Los Angeles may support a measure to let local governments in California opt out of the Immigration and Customs Enforcement’s Secure Communities program, reported The Associated Press.
The news source said the City Council is slated to discuss the issue and decide whether to support the state bill, which allows local jurisdictions to decide if they want to participate in the program. If it is approved Los Angeles would join an expanding list of cities and states that have opted out of the program.
The Secure Communities program allows immigration agents to run the fingerprints of arrestees against Homeland Security and FBI criminal history records, according to the ICE. The program aims to improve community safety be deporting illegal immigrants who have been accused of a violent crime.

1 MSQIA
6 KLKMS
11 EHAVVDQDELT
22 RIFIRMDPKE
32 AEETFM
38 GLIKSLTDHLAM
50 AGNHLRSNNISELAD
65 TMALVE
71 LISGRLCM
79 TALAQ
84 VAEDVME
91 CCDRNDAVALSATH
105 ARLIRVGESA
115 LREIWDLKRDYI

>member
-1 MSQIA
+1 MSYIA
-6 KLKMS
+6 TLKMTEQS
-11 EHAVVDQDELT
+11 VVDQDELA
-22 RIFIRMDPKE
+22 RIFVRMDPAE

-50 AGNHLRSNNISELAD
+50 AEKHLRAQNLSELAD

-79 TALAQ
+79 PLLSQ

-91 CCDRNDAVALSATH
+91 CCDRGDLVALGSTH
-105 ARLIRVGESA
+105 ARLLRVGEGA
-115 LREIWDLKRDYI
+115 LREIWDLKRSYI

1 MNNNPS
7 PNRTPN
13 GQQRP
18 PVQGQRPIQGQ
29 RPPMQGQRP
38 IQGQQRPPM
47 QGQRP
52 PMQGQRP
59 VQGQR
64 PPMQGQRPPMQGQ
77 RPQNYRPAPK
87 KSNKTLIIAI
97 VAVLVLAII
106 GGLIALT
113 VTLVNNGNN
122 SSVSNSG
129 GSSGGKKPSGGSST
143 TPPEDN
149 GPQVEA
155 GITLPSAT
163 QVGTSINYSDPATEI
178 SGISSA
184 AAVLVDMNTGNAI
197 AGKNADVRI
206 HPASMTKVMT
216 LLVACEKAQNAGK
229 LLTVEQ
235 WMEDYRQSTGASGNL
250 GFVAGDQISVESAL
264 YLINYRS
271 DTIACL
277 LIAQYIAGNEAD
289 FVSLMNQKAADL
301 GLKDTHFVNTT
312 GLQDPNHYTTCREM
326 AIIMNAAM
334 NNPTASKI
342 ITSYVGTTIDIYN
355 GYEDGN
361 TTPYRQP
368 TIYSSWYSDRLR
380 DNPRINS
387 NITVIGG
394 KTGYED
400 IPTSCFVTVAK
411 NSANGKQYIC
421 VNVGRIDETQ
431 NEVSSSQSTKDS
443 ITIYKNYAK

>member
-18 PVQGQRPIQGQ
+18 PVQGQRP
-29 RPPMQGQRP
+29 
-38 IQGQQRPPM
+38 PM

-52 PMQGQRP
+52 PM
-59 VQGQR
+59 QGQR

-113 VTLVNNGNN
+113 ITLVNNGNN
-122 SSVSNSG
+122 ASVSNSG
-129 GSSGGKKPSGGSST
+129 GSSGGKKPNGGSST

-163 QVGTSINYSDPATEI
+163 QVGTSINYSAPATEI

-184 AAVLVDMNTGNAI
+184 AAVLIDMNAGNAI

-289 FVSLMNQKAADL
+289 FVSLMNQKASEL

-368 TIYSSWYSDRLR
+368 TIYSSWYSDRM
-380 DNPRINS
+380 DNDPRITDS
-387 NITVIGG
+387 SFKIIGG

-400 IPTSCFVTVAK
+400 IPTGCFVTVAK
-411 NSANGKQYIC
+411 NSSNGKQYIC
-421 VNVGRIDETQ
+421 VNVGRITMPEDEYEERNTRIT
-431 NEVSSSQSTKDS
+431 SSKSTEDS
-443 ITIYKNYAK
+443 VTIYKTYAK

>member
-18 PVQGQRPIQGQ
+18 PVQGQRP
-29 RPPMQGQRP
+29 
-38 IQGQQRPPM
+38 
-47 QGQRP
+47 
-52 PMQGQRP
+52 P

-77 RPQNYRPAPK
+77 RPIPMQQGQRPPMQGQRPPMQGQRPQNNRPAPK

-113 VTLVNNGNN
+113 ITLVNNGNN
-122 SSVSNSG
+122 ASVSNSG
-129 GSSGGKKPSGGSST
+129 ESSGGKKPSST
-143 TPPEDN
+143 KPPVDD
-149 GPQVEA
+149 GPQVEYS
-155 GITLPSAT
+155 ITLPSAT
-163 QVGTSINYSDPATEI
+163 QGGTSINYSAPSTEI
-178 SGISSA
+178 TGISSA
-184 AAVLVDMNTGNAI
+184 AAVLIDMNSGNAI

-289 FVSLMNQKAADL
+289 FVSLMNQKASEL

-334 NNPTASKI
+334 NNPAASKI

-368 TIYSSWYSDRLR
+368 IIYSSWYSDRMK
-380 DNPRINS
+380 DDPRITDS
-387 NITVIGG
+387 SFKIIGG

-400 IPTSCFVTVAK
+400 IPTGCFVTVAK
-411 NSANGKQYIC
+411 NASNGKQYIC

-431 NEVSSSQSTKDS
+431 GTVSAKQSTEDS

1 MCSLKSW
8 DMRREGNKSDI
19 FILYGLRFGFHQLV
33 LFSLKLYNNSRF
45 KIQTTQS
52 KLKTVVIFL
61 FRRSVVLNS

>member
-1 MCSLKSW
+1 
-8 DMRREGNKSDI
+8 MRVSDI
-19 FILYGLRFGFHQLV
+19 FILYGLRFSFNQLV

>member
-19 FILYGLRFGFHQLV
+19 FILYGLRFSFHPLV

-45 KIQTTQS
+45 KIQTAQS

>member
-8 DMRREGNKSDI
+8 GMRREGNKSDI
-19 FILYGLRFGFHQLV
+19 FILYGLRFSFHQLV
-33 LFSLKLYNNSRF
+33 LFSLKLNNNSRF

Some state leaders have spoken out against the program. Massachusetts Governor Deval Patrick recently refused to endorse it, along with Governor Pat Quinn of Illinois and New York Governor Andrew Cuomo. However, an immigration official told the Boston Globe that the US government can still force the states to join the controversial federal program.